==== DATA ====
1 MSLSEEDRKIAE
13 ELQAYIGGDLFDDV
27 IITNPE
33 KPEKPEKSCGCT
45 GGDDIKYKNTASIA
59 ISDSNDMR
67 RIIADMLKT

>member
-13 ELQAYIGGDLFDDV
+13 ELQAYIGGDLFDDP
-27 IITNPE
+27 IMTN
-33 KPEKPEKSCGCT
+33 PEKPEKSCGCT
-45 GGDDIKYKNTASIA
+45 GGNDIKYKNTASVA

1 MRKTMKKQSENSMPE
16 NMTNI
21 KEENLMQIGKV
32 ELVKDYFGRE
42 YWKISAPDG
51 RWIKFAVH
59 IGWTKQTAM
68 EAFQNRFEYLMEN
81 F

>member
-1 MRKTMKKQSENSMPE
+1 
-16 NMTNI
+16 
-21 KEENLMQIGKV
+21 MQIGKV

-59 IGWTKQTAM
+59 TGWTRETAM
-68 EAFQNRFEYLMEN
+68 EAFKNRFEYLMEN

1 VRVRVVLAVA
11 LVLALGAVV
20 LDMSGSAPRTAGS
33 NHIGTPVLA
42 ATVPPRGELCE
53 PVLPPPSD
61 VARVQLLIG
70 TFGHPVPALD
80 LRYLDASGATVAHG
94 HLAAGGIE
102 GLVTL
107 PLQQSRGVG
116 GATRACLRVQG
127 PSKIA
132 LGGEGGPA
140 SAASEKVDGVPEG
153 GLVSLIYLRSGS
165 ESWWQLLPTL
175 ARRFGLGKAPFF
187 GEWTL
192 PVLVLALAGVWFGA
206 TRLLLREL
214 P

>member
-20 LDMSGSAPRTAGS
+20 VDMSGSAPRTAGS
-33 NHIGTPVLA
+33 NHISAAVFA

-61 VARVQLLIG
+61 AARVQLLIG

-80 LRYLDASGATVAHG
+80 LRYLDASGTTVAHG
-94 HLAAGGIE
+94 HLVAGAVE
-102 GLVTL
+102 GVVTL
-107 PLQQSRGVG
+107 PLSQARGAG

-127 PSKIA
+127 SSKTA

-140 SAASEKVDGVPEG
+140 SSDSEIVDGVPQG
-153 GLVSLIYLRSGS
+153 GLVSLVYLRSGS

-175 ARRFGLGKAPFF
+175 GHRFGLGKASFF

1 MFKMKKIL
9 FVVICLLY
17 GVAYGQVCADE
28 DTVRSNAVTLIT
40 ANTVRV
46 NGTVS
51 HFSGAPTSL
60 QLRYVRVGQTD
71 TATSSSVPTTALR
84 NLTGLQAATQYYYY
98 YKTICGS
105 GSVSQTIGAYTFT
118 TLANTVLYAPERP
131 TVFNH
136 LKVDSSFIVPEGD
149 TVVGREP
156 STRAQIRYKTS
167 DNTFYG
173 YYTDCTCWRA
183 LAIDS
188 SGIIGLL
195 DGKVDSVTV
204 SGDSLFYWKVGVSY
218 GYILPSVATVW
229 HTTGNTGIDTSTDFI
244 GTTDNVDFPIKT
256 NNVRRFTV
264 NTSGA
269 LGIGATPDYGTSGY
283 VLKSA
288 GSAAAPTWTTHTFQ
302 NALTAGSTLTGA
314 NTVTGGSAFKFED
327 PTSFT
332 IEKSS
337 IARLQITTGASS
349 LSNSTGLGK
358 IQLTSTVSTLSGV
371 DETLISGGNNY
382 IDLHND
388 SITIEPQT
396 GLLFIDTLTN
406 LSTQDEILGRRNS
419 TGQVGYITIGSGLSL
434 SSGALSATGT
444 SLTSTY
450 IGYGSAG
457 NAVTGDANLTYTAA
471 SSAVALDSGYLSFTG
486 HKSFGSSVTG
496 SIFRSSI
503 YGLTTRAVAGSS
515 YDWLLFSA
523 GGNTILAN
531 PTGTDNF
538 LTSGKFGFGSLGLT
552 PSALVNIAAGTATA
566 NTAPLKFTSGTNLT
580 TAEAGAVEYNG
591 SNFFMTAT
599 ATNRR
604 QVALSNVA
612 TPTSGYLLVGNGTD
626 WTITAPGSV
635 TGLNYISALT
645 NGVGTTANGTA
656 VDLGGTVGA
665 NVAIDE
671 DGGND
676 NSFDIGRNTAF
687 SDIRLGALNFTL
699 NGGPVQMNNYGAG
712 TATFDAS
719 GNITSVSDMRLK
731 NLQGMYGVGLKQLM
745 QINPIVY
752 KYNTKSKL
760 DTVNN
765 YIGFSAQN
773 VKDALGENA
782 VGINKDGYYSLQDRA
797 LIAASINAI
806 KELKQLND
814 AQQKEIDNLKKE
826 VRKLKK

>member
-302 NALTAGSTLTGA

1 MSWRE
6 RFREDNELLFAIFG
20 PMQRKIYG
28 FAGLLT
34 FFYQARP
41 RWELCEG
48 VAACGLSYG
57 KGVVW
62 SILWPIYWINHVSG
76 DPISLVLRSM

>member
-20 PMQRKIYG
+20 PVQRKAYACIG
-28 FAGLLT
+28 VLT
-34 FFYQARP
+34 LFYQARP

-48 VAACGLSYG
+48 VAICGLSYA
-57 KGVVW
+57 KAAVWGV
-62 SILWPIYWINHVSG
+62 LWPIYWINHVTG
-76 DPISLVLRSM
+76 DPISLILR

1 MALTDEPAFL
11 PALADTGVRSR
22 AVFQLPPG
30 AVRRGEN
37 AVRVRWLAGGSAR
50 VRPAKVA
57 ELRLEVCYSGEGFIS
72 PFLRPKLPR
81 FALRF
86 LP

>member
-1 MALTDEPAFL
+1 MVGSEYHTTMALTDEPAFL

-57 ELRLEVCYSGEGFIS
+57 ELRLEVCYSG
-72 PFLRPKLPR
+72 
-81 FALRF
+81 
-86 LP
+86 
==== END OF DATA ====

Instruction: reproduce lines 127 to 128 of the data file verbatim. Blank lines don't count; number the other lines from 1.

434 SSGALSATGT
444 SLTSTY